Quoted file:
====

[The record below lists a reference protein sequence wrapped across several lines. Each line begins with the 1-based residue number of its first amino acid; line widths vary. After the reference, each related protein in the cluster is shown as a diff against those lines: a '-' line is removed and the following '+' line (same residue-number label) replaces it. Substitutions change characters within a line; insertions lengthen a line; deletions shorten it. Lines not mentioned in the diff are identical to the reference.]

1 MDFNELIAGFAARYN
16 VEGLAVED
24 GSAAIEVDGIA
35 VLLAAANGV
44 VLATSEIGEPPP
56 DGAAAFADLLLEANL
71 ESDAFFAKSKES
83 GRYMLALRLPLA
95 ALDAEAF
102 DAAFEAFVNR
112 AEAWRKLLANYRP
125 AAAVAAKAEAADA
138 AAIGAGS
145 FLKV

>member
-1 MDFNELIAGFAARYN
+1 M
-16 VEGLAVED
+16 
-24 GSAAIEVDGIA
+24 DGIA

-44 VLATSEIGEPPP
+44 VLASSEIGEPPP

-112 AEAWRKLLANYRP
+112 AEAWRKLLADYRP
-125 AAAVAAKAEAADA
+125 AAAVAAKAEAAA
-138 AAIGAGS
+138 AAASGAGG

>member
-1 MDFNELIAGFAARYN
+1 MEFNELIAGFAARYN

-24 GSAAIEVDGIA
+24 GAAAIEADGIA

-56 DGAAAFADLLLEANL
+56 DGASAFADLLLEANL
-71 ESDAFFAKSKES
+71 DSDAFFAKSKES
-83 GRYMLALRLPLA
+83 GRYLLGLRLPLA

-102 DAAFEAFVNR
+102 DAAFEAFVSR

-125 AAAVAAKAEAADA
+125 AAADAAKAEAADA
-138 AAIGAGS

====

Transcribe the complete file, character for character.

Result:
[The record below lists a reference protein sequence wrapped across several lines. Each line begins with the 1-based residue number of its first amino acid; line widths vary. After the reference, each related protein in the cluster is shown as a diff against those lines: a '-' line is removed and the following '+' line (same residue-number label) replaces it. Substitutions change characters within a line; insertions lengthen a line; deletions shorten it. Lines not mentioned in the diff are identical to the reference.]

1 MDFNELIAGFAARYN
16 VEGLAVED
24 GSAAIEVDGIA
35 VLLAAANGV
44 VLATSEIGEPPP
56 DGAAAFADLLLEANL
71 ESDAFFAKSKES
83 GRYMLALRLPLA
95 ALDAEAF
102 DAAFEAFVNR
112 AEAWRKLLANYRP
125 AAAVAAKAEAADA
138 AAIGAGS
145 FLKV

>member
-1 MDFNELIAGFAARYN
+1 M
-16 VEGLAVED
+16 
-24 GSAAIEVDGIA
+24 DGIA

-44 VLATSEIGEPPP
+44 VLASSEIGEPPP

-112 AEAWRKLLANYRP
+112 AEAWRKLLADYRP
-125 AAAVAAKAEAADA
+125 AAAVAAKAEAAA
-138 AAIGAGS
+138 AAASGAGG

>member
-1 MDFNELIAGFAARYN
+1 MEFNELIAGFAARYN

-24 GSAAIEVDGIA
+24 GAAAIEADGIA

-56 DGAAAFADLLLEANL
+56 DGASAFADLLLEANL
-71 ESDAFFAKSKES
+71 DSDAFFAKSKES
-83 GRYMLALRLPLA
+83 GRYLLGLRLPLA

-102 DAAFEAFVNR
+102 DAAFEAFVSR

-125 AAAVAAKAEAADA
+125 AAADAAKAEAADA
-138 AAIGAGS